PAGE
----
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Chalcogen-analogs of amino acids. Their use in X-ray crystallographic and folding studies of peptides and proteins
Citation key 004.1997.besse
Author Besse, D. and Budisa, N. and Karnbock, W.and Minks, C. and Musiol, H. J. and Pergoraro, S. and Siedler, F. and Weyher, E. and Moroder, L.
Pages 211-218
Year 1997
DOI 10.1515/bchm.1997.378.3-4.211
Volume 378
Number 3-4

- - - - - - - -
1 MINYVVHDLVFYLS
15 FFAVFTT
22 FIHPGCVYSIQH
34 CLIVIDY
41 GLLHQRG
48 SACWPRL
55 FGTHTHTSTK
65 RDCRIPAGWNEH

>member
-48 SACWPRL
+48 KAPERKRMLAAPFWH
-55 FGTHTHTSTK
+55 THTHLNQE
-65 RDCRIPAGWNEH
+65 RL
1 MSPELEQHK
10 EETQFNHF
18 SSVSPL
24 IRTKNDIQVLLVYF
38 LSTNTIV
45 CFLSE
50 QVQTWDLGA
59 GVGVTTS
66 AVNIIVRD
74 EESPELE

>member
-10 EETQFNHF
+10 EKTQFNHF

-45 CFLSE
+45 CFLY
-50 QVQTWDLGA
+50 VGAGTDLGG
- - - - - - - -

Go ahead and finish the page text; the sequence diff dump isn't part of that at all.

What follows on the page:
Abstract Using methionine-auxotrophic Escherichia coli strains quantitative biosynthetic replacement of the methionine residues by seleno- and telluromethionine but not by methoxinine was achieved in various model proteins, clearly indicating a limited tolerance in the editing range of methionyl-tRNA synthetase. For expression of the protein variants the acetyl derivatives of the chalcogen-analogs of methionine, obtained by a new and highly efficient synthetic procedure, proved to be the ideal source in the growth media as they were found to be significantly more stable than the underivatized methionine analogs. The conformational properties in solution, the folding and unfolding parameters as well as X-ray crystallographic data confirmed the highly isomorphous character of the atomic mutants and thus the usefulness of this concept in X-ray analysis of proteins. Quantitative replacement of cysteine residues by selenocysteine has recently been achieved using cysteine-auxotrophic E. coli strains, but a selective replacement of cysteine residues by employing the natural translational machinery of selenocysteine is also conceivable. We have therefore performed a detailed study on synthetic selenocysteine-peptides in order to determine the redox potential of this cysteine analog, and thus the ability of related peptide and protein analogs to undergo the correct oxidative folding. Since the redox potential of selenocysteine was found to be significantly more reducing than that of the parent amino acid, selective formation of a diselenide bridge in presence of additional cysteine residues is highly favored as well documented in the case of the synthetic bis-selenocysteine-endothelin I analog. These results confirm that even cysteine residues may represent an interesting target for the design and expression of isomorphous heteroatomic analogs of proteins.
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